• Blogging. Many freelance writers would love to learn how to make blogging pay off — and I’m hard at work delivering answers in the e-book I’m writing now, How I Earn a 6-Figure Income Off My Tiny Niche Blog. More details on that to come in January!

What would you like to see me cover in 2016? Post your topic suggestion in the comments and I’ll consider this a mini-poll.

 

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26 comments on “Readers’ 2015 Picks: Most Useful Posts for Freelance Writers & Bloggers
  1. Raghu Rao says:

    Carol,

    I happened to chance upon your website, But I am so glad I did. I really appreciate all the useful information you have out here for new bloggers!

    Thank you!
    Raghu

  2. Hi Carol,

    It is indeed a great Joy to be here today.

    This is for the first time I am visiting your wonderful space!
    I am here today via one of my friends online David Leonhardt’s pages.
    OMG! I really missed this page, though I am online for some time I really missed this page.

    I am so glad that I found it today.

    I could locate such a lot of information regarding freelance writing, blogging and other related writings.

    I just downloaded some of your eBooks.
    Will read it and come back to you with my feedback.

    Hey, I wonder one post here “A Short Prayer for Freelance Writers” there you closed the comment box! Is there any specific reason to it?
    That was indeed an amazing prayer which I could relate very well in some of the areas, especially the concluding three paragraphs touched me well.

    In fact that small prayer, talks volume about the needs of a freelance writer!

    Thank you for sharing this post I just finished reading, but some of the links I need to visit and read again, OMG!! This space is indeed a mine to dig in for gems!

    Will come again on a daily basis to read and obtain knowledge and participate in other involvements here. I am book marking some of the posts here.

    Thanks for sharing such a lot of information to your readers.

    Best Regards
    ~Philip Ariel, Secunderabad, India

    • Carol Tice says:

      Hi Philip — I’m closing comments after about a month, because increasingly spammers are trolling older posts and putting up a lot of junk, hoping no one will notice while they quietly build backlinks. So the Writer’s Prayer post is older.

      90% of the valid comments happen in the first week a post goes up, and it was just taking too much administrative time killing these junk comments.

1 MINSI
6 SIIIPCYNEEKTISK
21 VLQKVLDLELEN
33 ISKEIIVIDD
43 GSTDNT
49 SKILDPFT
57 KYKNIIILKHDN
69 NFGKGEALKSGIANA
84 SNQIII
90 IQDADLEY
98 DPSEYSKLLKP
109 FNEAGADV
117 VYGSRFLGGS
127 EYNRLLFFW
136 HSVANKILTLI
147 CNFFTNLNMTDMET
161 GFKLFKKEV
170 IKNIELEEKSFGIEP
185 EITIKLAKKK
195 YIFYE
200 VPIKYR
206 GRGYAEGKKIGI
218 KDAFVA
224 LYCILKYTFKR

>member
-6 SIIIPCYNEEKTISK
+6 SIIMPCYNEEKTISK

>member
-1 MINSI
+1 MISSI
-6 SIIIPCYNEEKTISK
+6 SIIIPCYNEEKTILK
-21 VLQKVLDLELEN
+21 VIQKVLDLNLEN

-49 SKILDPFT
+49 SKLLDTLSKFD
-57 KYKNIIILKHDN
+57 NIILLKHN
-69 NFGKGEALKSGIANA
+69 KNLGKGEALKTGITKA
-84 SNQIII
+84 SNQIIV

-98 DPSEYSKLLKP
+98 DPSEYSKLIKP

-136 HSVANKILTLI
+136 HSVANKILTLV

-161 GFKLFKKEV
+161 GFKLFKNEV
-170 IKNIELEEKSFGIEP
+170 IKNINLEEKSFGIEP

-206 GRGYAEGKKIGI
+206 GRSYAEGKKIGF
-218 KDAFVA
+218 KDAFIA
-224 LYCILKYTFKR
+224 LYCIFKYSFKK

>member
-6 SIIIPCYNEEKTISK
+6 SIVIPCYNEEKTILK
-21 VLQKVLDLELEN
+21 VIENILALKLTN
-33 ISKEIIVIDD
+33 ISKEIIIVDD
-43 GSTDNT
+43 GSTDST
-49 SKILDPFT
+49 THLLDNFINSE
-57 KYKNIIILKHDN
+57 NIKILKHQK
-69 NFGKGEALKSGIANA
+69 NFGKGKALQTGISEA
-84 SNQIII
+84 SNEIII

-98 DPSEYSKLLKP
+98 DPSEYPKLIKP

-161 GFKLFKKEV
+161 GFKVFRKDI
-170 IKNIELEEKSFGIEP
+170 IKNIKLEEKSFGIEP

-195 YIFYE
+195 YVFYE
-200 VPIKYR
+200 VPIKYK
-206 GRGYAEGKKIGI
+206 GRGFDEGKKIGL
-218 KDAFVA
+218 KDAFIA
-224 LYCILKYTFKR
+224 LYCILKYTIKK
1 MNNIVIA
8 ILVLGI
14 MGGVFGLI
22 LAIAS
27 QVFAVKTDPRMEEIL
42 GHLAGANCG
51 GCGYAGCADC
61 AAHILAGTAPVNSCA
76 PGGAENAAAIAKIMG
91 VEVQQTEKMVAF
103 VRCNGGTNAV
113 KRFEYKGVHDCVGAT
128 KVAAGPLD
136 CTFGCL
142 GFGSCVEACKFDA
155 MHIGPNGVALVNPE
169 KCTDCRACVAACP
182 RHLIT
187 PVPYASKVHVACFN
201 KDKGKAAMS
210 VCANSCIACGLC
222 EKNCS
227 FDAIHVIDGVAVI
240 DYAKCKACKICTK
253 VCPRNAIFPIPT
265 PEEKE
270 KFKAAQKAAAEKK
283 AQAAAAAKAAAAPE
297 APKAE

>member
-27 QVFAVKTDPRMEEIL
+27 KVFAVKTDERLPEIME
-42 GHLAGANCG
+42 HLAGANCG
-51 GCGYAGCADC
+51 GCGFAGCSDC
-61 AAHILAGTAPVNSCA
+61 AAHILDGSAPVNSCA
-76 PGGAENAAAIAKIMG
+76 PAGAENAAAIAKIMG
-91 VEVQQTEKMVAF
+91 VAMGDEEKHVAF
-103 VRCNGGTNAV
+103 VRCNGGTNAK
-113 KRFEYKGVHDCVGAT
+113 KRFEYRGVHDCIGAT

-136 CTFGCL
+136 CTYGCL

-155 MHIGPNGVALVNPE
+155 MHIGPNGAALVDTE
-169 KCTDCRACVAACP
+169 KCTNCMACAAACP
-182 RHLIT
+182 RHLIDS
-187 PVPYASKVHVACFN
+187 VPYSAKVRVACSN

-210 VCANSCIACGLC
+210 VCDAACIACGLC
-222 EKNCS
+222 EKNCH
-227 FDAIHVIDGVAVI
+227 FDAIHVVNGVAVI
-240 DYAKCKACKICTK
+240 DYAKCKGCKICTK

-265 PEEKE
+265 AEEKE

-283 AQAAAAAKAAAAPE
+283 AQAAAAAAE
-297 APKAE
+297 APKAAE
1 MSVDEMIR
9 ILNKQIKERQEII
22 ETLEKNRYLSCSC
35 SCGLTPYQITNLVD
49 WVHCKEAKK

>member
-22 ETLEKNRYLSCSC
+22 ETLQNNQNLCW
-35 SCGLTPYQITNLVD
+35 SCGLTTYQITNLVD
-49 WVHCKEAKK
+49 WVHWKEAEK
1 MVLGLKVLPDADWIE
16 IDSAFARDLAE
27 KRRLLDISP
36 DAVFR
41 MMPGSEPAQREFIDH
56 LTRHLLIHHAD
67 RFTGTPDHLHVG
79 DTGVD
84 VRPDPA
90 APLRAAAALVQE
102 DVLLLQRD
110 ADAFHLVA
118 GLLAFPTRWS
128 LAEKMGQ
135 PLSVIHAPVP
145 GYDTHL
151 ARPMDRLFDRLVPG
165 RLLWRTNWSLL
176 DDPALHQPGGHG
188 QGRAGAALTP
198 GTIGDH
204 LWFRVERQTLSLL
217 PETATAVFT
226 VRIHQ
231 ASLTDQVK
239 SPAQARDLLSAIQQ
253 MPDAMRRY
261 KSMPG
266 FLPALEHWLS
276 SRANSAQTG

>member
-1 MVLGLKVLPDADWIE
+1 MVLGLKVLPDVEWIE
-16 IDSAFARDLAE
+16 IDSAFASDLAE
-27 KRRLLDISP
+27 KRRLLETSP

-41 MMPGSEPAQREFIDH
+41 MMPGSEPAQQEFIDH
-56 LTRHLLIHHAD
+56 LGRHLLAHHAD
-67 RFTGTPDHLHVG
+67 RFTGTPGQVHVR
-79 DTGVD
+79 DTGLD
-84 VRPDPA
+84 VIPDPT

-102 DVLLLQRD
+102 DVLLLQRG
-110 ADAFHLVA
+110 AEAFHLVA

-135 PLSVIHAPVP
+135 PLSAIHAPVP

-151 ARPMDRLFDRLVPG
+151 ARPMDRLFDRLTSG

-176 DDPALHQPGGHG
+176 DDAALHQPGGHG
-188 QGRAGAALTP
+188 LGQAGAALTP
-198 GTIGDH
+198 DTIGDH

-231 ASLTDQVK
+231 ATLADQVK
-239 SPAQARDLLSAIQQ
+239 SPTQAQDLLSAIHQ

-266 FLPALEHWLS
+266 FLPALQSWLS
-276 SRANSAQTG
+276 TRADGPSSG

Also, I’m hoping it encourages people to read and comment on the new posts!

    • Ravi says:

      Hi Philip Ariel

      I am also from AP (of course, Secunderabad is now Telangana) and I almost suggested this site to all my friends who’re interested in writing and want to write.

      This site is not only a favorite one for aspiring writers, but also for established writers. Many famous writers suggested this site to follow religiously in their coaching books for writers. Kelly James-Enger is one of them.

      Glad to meet you as you’re a reader of this site from my nearest place.

      Have a good day,
      Ravi

  3. Ravi says:

    Will you present J-School again sometime in the next 6 months? I will be ready to take the course when it is re-opened.

    On your suggestion, to test and improve my writing, I purchased Ben Yagoda’s book: How to Not Write Bad. But I am confusion because of the 1-star reviews on Amazon!

    • Carol Tice says:

      I interviewed him and read the book, and thought it was a fun review of all the common errors and how to fix. And it has almost all 5-star reviews, so not sure what you mean there.

      I think we will offer J-School again sometime in the first half of the year.

      • Ravi says:

        Mostly the book has the 5-star reviews, but some 1-star reviews as well.

        All of them pointed about his title. But a commentator commented on a review that the author did it on purpose. So I have no doubts to believe this book.

        Mostly, my fellows liked my writing. But some friends who are from US/UK found a few corrections in my writing. After started reading this book, I started understanding why they did it so.

        Please suggest me what qualifications should I learn to take your J-School course when you open it to join.

  4. Ravi M. says:

    Hi Carol Tice

    I just had been to your article: “Writing an Article vs. Writing a Blog Post”. May I comment about that here? I hope you don’t mind.

    I know a post can be treated as an article if it was written in 3rd person. But what about if a post is written in 1st person, can it be called an article?
    I think it can be an article if the post has no “I think” or “My opinion is”.

    What do you think of it?

    • Carol Tice says: